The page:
Ultimately, if you live in a richer country, the answer is probably “too much”. Both individual decisions and systemic changes are required across our economies in order to bring down the average per capita footprint, which is considerably higher in this small number of richer countries than it is everywhere else.
Q: Do you know how many trees need to be planted a year in order to counteract the deforestation taking place?
S: Estimates vary, but in 2015, it was probably somewhere around 15 billion per year. It’s important to remember that it is vital to protect existing forest ecosystems as well as restoring them through planting new ones. Old-growth forests are home to indigenous communities, support immense biodiversity, provide services like soil stabilisation and purified water and air, and they also improve our mental health.
Q: The transparency aspect of Ecologi is unique. Why did you choose to share key business information publicly?
S: Because that’s what everyone should be doing! At Ecologi, we strive to lead the way in key areas like transparency and openness, and one of the key things we believe this adds is trust. We believe that our customers and supporters deserve to know where their money is going, and to be reassured that it’s having genuine impact - otherwise, what would be the point?
That’s why we publish our Public Ledger, and invite our community to regular Q&As with our CEO, Elliot Coad - because we want people to be able to interact with us. We also aim to be humble, and invite our community to give feedback if they think we’re going wrong somewhere, so that we can do better.
Q: Aside from signing up to Ecologi, can you tell us five ways in which we can reduce our carbon footprint at home?
- Move your money: ensuring that your savings, investments, pension and so on are all with ethical banks and building societies is crucial to safeguarding your money from being used to fund fossil fuels.
- Change your energy provider: if 100% renewable energy is available where you live, prioritise switching to it.
- Prioritise low-carbon transport: reduce the number of flights you take, walk or cycle wherever you can, and consider each journey you make as an opportunity to choose a lower-carbon option.
- Eat less meat: animal products have a higher carbon footprint than plant-based products. If going vegan is unrealistic for you, start small: cut out the highest-carbon meats like beef, pork and lamb, and this will make a big difference.
- Raise your voice: whether it’s at home, in the workplace, at the ballot box - never stop advocating for climate action. Educate yourself and your peers, and vote for politicians who share your passion for climate action.
Q: What do you hope will come out of COP26?
S: We wrote two long-reads about COP26 and its potential outcomes - firstly, What Is COP26? and secondly, What Will Happen At COP26?.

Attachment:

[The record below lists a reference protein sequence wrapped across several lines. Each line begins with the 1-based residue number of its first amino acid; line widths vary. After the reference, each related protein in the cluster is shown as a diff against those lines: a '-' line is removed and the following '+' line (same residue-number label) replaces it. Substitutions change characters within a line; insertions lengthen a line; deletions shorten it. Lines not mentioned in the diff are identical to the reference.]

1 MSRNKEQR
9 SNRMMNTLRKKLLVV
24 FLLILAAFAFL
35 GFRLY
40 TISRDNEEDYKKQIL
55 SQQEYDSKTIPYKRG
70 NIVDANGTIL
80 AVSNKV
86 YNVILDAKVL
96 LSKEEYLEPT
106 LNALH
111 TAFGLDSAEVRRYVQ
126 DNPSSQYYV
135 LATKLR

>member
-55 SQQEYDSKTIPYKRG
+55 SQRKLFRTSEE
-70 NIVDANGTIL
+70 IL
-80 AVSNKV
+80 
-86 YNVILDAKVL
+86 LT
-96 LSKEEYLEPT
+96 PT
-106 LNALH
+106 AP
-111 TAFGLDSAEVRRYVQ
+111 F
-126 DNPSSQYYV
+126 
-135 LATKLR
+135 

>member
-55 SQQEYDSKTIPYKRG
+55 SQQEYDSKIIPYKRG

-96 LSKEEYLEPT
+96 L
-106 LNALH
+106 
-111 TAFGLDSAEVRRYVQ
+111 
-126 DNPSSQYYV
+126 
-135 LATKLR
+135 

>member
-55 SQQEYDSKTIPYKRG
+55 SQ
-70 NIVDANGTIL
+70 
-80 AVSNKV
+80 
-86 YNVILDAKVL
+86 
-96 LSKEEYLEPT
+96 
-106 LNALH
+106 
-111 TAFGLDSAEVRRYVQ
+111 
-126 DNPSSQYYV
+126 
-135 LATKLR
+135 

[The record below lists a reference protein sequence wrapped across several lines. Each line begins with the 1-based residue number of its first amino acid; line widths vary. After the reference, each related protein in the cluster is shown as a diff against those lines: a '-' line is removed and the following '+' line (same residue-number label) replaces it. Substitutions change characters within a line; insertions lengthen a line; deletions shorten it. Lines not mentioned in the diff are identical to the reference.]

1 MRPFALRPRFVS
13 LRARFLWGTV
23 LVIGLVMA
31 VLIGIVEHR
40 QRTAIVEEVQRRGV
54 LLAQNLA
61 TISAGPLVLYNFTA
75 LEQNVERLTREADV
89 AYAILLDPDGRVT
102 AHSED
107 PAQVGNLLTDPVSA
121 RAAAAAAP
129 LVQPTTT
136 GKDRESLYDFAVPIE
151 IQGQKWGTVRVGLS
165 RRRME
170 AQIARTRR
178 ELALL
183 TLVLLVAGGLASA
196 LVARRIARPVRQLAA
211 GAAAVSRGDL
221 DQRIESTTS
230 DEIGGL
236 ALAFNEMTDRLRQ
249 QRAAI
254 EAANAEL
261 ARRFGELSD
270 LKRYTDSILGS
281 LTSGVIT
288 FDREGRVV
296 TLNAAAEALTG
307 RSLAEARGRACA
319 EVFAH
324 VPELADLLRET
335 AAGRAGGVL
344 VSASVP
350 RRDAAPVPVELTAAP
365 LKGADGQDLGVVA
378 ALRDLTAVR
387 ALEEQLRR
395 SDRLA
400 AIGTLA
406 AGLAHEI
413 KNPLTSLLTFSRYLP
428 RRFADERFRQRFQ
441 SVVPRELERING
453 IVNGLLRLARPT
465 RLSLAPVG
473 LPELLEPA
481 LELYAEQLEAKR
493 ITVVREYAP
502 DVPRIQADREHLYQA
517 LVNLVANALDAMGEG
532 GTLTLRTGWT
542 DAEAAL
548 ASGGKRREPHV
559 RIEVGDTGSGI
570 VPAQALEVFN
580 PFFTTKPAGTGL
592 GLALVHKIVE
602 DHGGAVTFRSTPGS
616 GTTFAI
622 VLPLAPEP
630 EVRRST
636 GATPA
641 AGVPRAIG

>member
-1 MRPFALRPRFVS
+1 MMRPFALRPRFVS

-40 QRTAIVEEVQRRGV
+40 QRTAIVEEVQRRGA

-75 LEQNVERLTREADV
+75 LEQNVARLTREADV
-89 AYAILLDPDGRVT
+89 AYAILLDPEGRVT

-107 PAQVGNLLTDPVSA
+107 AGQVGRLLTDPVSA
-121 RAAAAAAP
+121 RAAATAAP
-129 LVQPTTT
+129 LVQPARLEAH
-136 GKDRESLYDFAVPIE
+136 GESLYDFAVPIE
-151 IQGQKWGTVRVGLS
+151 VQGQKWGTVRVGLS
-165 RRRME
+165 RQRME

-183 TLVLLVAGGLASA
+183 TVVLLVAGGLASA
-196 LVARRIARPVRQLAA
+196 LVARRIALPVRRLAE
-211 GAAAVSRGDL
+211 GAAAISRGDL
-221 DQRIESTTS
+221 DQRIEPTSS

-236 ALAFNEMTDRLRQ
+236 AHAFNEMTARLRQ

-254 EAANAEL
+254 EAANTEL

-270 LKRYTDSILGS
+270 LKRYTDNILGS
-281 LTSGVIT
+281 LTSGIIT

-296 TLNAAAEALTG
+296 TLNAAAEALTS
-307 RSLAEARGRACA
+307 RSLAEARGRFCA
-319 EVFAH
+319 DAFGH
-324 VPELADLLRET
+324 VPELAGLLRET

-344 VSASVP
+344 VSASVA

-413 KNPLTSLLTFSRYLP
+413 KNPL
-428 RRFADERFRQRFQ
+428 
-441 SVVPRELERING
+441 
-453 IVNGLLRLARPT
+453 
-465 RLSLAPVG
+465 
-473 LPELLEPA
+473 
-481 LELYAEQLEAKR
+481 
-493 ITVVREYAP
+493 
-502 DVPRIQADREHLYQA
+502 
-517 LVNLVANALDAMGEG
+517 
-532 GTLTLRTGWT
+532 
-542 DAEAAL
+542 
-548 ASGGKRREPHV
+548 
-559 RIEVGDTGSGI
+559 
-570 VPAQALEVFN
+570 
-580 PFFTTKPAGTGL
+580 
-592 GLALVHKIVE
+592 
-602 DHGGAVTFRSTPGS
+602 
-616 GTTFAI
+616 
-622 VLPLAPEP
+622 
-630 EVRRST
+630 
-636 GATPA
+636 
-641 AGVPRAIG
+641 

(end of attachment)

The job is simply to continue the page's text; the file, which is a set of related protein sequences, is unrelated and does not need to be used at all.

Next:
We’d like to see substantial progress on divestment from fossil fuels and financing green energy provision, as well as for rich countries to start paying the $100 billion annual sum for mitigation and adaptation which they have so far failed to deliver.
We’d like to see concrete progress on climate justice, ending deforestation, and setting out the “Paris Rulebook” - the regulations for emissions trading. We’d also like for there to be substantial frameworks and guidance for organisations and civil society to help achieve the targets that will be agreed.
Q: Do any of the tree planting projects you’ve invested in take into consideration tree diversity targets?
S: We don’t support monocultures, and for each of our reforestation projects, we support the planting of varied native species. We also use technology like the Restor platform to assess what kinds of species would naturally appear in a specific area, before commencing the planting on the site, to ensure that the species lists are both ecologically appropriate and sufficiently diverse.
Q: What do you think of environmental groups who are using controversial actions as a way of protesting?
S: This is a challenging question, and even within the Ecologi team we might think about it slightly differently. Ultimately, people are protesting in these ways because they are scared for the future, and are dissatisfied with the response of our leaders and representatives in tackling climate change. Some ways of communicating and raising awareness and support for a cause are more effective than others, but ultimately these all take root in that same fear and panic about the reality of what we are doing to our climate.
At Ecologi, we see our role as tackling those anxieties with inspiring messaging and positive action, helping to enable people who might otherwise feel powerless about climate change to directly support real, impactful climate action.
Head over to Ecologi’s website for more info on how you can get involved. We’re also teaming up with them for our Green Friday offering – click here for more info.